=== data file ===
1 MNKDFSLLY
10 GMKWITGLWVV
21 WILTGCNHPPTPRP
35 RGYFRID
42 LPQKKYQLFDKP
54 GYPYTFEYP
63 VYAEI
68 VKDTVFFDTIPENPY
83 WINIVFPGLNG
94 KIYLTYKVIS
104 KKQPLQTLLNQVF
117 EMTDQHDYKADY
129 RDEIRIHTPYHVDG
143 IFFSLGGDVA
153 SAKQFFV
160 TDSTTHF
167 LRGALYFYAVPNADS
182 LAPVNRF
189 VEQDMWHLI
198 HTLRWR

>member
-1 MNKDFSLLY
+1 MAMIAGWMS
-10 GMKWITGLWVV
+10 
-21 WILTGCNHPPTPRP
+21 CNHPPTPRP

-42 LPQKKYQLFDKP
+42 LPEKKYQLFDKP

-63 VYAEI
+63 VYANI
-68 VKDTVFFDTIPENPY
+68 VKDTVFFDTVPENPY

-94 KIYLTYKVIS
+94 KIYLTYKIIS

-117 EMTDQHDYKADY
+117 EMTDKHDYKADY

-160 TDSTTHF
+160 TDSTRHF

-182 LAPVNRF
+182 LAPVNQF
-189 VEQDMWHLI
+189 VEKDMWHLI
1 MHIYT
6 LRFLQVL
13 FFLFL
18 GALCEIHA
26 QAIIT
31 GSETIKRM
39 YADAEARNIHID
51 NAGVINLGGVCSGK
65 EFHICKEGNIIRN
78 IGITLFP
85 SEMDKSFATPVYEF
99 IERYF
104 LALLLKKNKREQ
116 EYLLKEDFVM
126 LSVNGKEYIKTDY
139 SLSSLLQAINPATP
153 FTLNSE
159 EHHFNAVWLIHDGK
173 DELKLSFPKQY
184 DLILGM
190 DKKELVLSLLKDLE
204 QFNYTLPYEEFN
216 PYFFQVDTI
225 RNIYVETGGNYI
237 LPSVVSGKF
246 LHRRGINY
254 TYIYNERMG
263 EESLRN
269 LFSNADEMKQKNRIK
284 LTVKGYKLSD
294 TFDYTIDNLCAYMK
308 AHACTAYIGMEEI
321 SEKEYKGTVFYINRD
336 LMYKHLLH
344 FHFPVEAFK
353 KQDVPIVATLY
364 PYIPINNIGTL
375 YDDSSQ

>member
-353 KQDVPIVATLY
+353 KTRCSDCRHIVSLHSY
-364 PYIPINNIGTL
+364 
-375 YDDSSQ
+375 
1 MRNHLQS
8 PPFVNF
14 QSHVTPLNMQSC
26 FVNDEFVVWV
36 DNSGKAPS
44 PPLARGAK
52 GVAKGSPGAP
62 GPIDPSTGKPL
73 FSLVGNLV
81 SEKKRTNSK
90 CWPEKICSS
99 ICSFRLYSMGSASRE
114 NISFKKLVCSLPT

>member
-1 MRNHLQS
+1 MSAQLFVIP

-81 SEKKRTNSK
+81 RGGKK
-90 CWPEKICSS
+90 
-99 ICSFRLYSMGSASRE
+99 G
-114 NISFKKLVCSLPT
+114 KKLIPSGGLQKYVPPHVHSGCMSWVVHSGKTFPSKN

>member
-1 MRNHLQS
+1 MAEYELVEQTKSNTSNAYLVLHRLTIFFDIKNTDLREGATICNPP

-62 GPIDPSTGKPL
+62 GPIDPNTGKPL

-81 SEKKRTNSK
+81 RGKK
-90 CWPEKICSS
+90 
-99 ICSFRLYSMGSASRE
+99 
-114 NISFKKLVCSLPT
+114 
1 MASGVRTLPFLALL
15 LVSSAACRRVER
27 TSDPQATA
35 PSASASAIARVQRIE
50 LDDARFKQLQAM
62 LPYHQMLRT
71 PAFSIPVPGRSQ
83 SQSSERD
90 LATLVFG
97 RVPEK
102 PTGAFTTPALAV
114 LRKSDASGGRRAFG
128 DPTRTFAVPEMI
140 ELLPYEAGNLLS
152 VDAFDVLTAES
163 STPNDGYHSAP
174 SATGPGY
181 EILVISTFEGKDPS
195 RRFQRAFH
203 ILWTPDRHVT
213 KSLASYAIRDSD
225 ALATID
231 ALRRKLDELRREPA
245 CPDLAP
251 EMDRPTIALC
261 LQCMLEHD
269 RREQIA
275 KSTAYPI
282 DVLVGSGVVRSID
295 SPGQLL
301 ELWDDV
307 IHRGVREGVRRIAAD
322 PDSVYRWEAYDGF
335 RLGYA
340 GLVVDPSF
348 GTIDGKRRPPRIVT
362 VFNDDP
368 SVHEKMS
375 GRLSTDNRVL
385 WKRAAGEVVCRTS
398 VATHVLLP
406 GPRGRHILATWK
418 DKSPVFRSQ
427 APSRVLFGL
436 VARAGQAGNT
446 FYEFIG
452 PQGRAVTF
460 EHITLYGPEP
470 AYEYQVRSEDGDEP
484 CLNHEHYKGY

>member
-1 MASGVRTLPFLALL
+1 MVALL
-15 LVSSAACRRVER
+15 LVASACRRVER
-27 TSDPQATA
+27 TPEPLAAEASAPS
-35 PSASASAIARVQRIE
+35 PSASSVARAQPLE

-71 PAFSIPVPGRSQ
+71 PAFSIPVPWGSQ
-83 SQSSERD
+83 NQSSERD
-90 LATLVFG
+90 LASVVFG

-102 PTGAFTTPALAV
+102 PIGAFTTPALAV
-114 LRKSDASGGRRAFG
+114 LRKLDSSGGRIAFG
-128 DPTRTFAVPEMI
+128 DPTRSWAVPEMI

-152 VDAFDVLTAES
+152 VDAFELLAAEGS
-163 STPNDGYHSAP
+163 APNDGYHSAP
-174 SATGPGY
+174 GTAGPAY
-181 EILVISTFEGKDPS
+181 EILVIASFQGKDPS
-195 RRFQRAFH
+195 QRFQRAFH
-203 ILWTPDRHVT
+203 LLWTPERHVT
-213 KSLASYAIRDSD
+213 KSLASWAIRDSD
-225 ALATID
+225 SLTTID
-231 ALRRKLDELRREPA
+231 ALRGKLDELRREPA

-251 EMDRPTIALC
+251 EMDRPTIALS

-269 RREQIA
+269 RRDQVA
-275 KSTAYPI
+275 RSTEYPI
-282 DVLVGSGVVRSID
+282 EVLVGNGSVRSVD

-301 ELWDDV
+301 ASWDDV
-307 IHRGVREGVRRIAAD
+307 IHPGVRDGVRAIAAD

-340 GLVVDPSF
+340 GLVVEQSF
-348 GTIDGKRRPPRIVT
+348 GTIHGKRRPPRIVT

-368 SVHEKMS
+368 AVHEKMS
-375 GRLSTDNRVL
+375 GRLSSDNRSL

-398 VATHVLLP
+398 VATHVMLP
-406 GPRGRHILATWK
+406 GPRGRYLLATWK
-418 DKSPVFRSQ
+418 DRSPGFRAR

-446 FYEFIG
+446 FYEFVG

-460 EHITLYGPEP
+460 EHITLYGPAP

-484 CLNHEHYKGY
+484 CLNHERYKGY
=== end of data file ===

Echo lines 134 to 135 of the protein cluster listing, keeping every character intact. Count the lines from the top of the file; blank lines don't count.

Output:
90 LATLVFG
97 RVPEK